My dear reader as you go through my words, there are many visuals created in your mind and they are now just waiting for you to get up, gather your veggies , chop them up, start the cooking and after an hour it will be right there in front of you. Bon AppétitJ
1 large aubergine ½ red bell pepper
1 courgette ½ yellow bell pepper
1 ½ medium red onion 1 ½-2 very ripe medium tomatoes
4 medium cloves of garlic 1 bay leaf
1 small sprig of thyme 4 sprig of fresh coriander leaves
1 tsp shahi jeera 2 cloves
Pinch of pink rock salt ½ tsp of sugar
½ tsp of red chili powder ¼ tsp of turmeric
½ tsp of coriander powder ½ broken dry red chili
Olive oil or soya bean oil or mustard oil salt to taste
The Recipe above
Begin by chopping the aubergine and the courgette into ½ inch cubes, no need to peel them, just tail them. For the bell peppers cut them in half, remove the stalks, de-seed, Core and cut into square pieces. Peel the ripe tomatoes by pouring over them boiling water and keeping them immersed in that water for 1 min, then plunge in cold water and peel them, remove and discard the seeds if you want to, I kept the seeds in and dice them in cubes. Peel the red onions, chop them up roughly. You will also need 3-4 of unpeeled garlic cloves. Chop the coriander leaves roughly.
In a cast iron pot or in a big pan, heat 3 tbsp of olive oil or soya bean oil, I used a mix of mustard oil and soya bean oil; I used mustard oil for its flavor. When the oil is moderately hot, reduce the flame and put the cloves, shahi-jeera, dry red chili (throw away the seeds) and bay leaf and give them 30 seconds, then add the onions, increase the flame to medium, make them go moderately brown, then add the red and yellow bell peppers, the aubergines and let them brown until they are a nice golden color. Now as you add the aubergine you will find they will absorb all the oil from the pot, therefore add 1tbsp of more oil. Add a pinch of sugar now as you are sautéing the aubergine and the bell peppers on a medium heat. Add the courgettes and allow them to brown a little, add another pinch of sugar, then add the tomatoes, the garlic cloves, thyme, and 1 tbsp of chopped coriander leaves. Give them about 5 mins on medium heat, add the rest of the sugar now, mix well, then add 2 pinches of rock salt, then the salt. Stir thoroughly and increase the heat to high until the vegetables reach simmering point, while I was doing it there wasn’t much juice left in the pan to reach simmering point, so I kept them on the move at times so they won’t catch the pan. Reduce the temperature, cover and cook gently for 5 minutes, meantime dissolve the red chili powder, turmeric, coriander powder in 2 tsp of water and add it to the pan, mix well and give it another 10- 15mintues, stir in between so that it doesn’t catch the pan. After that time, remove the lid and continue cooking for 5-10minutes uncovered until all the excess liquid has evaporated. Stir occasionally while the mixture reduces, the flavor now has intensified, stir them in between so they don’t catch the pan, if you see brown bits in the pan, that means it is catching a little, there is nothing wrong, spring a tsp of water and the brown bits will melt away. Check for the salt to taste, adjust if necessary , just before putting the flame off, add a finely chopped garlic clove to the vegetables, put off the flame and cover it, give it 5mintues of standing time. Now you are ready to serve and serve it piping hot or it even tastes better when cold, I absolutely enjoy it eating cold.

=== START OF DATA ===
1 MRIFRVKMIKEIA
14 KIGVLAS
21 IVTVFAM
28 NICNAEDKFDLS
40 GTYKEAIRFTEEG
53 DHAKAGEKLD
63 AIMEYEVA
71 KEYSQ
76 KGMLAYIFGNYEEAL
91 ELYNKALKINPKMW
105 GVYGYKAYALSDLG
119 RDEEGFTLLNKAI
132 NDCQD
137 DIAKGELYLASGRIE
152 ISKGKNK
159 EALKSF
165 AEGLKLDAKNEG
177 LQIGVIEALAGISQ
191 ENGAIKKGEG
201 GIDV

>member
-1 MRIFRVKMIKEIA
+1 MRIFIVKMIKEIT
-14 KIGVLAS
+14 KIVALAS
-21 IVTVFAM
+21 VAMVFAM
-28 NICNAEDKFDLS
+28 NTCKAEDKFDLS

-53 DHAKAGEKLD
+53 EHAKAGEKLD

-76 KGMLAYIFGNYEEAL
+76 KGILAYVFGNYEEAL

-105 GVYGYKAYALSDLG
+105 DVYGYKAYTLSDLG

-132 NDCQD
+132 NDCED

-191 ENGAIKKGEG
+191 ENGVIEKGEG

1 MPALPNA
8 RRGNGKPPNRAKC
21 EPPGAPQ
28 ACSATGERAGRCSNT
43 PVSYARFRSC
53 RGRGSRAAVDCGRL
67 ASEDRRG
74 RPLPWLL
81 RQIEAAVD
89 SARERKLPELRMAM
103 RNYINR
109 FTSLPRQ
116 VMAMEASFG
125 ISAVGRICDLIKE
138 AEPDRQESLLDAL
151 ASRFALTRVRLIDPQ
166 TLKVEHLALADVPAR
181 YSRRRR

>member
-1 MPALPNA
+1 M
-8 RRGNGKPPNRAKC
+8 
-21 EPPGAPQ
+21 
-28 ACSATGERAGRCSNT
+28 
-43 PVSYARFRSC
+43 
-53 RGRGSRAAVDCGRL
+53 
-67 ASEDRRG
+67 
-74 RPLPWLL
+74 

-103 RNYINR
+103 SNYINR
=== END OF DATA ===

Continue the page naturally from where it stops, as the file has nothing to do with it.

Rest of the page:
This ratatouille is great in its flavor; the sweetness from the sugar and bell peppers, the heat from the chili powder, the flavor of the vegetables mixed together makes it an awesome dish to eat. If you are not comfortable with chili, you can reduce it according it to your taste. Dear reader I wish you happy eating.